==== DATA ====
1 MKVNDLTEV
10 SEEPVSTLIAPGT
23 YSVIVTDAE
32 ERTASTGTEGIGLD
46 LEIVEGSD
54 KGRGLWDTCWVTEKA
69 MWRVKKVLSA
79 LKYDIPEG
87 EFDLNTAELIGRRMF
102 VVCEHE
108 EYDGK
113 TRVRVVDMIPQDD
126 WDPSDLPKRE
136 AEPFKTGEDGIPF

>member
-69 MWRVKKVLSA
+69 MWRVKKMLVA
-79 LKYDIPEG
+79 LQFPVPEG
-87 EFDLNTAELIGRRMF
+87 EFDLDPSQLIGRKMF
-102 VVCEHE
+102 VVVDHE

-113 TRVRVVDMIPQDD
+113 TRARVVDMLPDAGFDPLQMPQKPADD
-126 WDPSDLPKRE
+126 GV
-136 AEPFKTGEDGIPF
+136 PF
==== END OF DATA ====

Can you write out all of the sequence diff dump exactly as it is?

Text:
1 MKVNDLTEV
10 SEEPVSTLIAPGT
23 YSVIVTDAE
32 ERTASTGTEGIGLD
46 LEIVEGSD
54 KGRGLWDTCWVTEKA
69 MWRVKKVLSA
79 LKYDIPEG
87 EFDLNTAELIGRRMF
102 VVCEHE
108 EYDGK
113 TRVRVVDMIPQDD
126 WDPSDLPKRE
136 AEPFKTGEDGIPF

>member
-69 MWRVKKVLSA
+69 MWRVKKMLVA
-79 LKYDIPEG
+79 LQFPVPEG
-87 EFDLNTAELIGRRMF
+87 EFDLDPSQLIGRKMF
-102 VVCEHE
+102 VVVDHE

-113 TRVRVVDMIPQDD
+113 TRARVVDMLPDAGFDPLQMPQKPADD
-126 WDPSDLPKRE
+126 GV
-136 AEPFKTGEDGIPF
+136 PF